Rights abuses debated at International Labour Conference
Rights abuses in Turkey, Mexico, Belarus, Swaziland and Zimbabwe numbered among the 25 cases regarding compliance with ILO Conventions and the rights of workers that were examined by the tripartite Committee on the Application of Standards at the International Labour Organization's annual International Labour Conference in June 2011.
GENEVA: Hundreds of delegates attend the International Labour Organizations' 100th International Labour Conference this year to debate the application of ILO Conventions, ILO fundamental principles and workers' rights.
The Committee on the Application of Standards is one of many committees that met during the conference with the explicit mandate to examine specific cases identified by workers and employers where governments are failing to uphold ILO Conventions that they have ratified.
A total of 25 cases were debated over the course of the last two weeks. The International Metalworkers' Federation has been following many of the cases during the ILC, particularly those involving affiliated unions. The following country reports provide a short summary on what ocurred in a few of the cases.
Despite an intervention by the Minister of Labour and Social Protection of Belarus claiming that "anti-union pressure against independent trade unions is simply empty words," the Committee on the Application of Standards called on the Belarusian government to conduct an independent and impartial investigation into allegations of anti-union discrimination and to implement the Commission of Inquiry recommendations, conducted in 2004.
The rights of workers to cease work in the event of imminent danger was at the centre of debate regarding Mexico's commitment to uphold Convention 155, concerning mine health and safety. Mexican workers' delegate Manuel Fuentes explained that while the government has initiated some measures to improve mine health and safety, the lack of properly-trained labour inspectors, unregulated mining concessions and outsourcing has led to a worsening of the situation, particularly in regards to clandestine mines, or pocitos, where it is estimated some 80 per cent of miner fatalities occur. The employers' group argued hard against the cease work right claiming a good faith approach had to play an important role.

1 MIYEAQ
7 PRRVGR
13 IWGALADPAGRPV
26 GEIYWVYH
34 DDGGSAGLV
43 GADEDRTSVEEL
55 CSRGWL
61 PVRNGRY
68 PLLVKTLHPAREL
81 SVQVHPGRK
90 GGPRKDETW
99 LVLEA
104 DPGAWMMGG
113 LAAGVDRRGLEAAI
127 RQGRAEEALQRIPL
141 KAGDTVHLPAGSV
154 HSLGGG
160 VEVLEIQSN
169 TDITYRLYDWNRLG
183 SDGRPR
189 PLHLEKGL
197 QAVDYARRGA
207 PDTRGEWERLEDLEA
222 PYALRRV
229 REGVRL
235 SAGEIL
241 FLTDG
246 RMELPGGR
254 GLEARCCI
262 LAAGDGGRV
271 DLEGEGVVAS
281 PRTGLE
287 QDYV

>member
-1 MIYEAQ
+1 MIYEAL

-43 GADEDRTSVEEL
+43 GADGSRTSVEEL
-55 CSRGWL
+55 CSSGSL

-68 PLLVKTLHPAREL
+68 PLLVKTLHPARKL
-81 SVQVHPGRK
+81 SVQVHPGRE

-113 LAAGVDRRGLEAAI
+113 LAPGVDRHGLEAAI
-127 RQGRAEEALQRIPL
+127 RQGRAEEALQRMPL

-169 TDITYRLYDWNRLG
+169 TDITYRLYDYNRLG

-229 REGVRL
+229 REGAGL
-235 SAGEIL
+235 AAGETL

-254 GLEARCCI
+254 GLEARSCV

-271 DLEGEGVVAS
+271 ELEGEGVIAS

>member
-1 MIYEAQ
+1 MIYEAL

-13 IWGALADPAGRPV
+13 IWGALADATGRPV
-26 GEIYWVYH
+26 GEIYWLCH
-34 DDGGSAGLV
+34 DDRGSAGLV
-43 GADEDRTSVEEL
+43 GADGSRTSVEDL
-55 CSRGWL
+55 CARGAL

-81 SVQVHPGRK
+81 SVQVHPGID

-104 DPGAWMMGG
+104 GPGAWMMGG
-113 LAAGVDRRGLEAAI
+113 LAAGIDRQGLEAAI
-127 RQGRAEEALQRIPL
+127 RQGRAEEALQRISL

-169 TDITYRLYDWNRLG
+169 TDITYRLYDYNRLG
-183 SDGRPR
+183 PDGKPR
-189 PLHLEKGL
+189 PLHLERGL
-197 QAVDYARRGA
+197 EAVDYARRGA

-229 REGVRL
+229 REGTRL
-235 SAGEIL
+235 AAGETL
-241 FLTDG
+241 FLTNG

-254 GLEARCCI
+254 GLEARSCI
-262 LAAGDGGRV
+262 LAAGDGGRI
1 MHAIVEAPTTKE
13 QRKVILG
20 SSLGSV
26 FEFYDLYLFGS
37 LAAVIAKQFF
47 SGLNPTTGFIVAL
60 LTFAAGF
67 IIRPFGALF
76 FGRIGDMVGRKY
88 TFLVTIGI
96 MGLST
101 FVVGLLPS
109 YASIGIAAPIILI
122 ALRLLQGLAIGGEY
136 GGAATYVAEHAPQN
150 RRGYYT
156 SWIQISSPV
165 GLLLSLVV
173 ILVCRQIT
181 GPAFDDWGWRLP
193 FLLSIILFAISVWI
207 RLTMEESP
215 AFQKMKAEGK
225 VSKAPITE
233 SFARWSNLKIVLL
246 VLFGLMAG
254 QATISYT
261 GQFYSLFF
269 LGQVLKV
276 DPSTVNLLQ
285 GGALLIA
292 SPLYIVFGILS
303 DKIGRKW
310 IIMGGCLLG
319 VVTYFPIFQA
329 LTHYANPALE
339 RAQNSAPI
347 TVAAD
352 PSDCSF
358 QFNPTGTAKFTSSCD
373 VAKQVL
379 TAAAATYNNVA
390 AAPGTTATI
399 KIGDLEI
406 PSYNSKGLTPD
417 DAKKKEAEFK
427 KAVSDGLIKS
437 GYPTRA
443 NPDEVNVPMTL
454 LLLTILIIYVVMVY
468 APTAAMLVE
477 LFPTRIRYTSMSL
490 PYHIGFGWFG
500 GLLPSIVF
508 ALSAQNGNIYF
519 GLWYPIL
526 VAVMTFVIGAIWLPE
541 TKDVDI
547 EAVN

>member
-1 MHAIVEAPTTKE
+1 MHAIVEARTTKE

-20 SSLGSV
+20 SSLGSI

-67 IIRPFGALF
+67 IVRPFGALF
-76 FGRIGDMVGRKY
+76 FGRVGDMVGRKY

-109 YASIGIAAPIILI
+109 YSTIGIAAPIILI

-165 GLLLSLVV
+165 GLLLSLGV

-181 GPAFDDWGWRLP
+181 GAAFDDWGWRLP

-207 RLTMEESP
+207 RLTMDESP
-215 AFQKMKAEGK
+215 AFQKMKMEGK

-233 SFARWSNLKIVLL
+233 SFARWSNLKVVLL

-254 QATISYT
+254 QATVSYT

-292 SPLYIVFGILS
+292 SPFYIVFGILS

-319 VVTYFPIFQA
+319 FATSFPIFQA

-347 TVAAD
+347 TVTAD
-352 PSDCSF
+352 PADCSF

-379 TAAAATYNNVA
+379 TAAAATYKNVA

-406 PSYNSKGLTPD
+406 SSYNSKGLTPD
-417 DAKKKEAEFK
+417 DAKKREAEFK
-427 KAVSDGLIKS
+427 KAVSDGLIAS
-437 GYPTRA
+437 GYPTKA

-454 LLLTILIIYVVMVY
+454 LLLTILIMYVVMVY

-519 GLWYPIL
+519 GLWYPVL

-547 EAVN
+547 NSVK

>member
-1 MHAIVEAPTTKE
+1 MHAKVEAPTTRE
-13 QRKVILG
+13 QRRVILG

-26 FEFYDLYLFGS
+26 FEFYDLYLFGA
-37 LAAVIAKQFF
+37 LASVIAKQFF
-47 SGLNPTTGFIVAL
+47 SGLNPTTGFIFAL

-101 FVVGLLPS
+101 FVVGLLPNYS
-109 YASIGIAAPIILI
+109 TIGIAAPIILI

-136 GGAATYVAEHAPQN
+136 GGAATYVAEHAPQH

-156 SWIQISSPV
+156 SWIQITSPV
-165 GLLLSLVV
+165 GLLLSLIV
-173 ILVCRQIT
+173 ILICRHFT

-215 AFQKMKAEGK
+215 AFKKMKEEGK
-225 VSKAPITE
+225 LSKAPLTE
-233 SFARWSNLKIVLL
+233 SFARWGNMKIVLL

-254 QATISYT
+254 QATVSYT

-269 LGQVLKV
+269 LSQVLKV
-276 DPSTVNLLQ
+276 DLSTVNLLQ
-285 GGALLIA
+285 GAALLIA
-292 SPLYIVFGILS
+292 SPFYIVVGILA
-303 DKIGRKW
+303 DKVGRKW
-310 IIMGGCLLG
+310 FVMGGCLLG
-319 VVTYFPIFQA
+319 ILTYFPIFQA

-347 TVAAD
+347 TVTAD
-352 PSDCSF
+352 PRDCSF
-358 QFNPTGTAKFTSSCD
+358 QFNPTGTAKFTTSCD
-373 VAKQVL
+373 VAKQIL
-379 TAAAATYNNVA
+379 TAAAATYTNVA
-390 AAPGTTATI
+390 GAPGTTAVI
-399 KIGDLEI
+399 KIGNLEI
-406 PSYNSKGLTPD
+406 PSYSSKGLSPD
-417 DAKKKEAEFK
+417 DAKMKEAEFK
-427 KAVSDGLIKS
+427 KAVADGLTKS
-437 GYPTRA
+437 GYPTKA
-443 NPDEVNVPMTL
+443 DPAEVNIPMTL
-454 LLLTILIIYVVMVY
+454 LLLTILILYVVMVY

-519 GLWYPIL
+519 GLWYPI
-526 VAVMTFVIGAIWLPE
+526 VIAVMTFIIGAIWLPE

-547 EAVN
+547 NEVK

The tripartite Committee asked the Mexican government to provide further information regarding actions taken to uphold Convention 155 and report back immediately to the Committee of Experts. This is the second year in a row Mexico has come before the committee regarding Convention 155.
The mysterious death of a Swaziland demonstrator in police custody and ongoing police brutality was the subject of a heated discussion on Swaziland's failure to uphold ILO Convention 87, freedom of association and the right to organize. Workers' delegates urged the Government to address the human rights crisis, noting workers could not meet, march or use the media freely. "Today we are called to a meeting, tomorrow we are arrested," explained one Swazi worker delegate, adding the social dialogue taking place "is nothing more than a PR exercise organized by the government" to give the impression human and trade union rights violations are being addressed.
Turkey's non-compliance with Convention 87 came before the committee again, the fifth time in the last seven years. Debate lasted well into the night when workers' delegates argued against the government's assertion that legislative improvements have been made, explaining that there is a large discrepancy between workers' rights in law and practice. "The problem in Turkey is not just that the national legislation does not fully conform to international standards, but also the fact that the laws that are in place are often not effectively enforced. Wide-spread anti-union discrimination and failures in the Turkish justice system remain serious problems," argued worker delegate Liisa Folkersma who presented the Sinter Metal case as a classic example of the common challenges workers face when trying to join a union.
"This example is not isolated, but shows that retaliatory dismissal is the single most common way to undermine workers' rights in Turkey. Anti-union discrimination, especially unfair dismissal, in the absence of speedy remedy is one of the most serious violations of freedom of association as it jeopardizes the very existence of unions," Folkersma added.
Frequent offender Zimbabwe appeared before the committee again, regarding ILO Convention 87. Workers from Africa, Europe and China discussed the government's failure to respect principles of Freedom of Association. In closing remarks, the workers' group reiterated the need to immediately implement the "unambiguous" recommendations of last year's ILO Commission of Inquiry. Recommendations include:
- the cessation of attacks on trade unionists,
- the establishment of a Human Rights Commission,
- training in human rights for security forces,
- the strengthening of rule of law, and
- legislation to be brought into line with ILO Conventions.
The Committee called on the Zimbabwe government to withdraw without delay all outstanding cases against trade unionists' and that all anti-union practices - arrests, detentions, violence, torture, intimidation and harassment and anti-union discrimination - cease immediately. The government is expected to report back to the Committee of Experts on its progress.Jun 16, 2011 – Kristyne Peter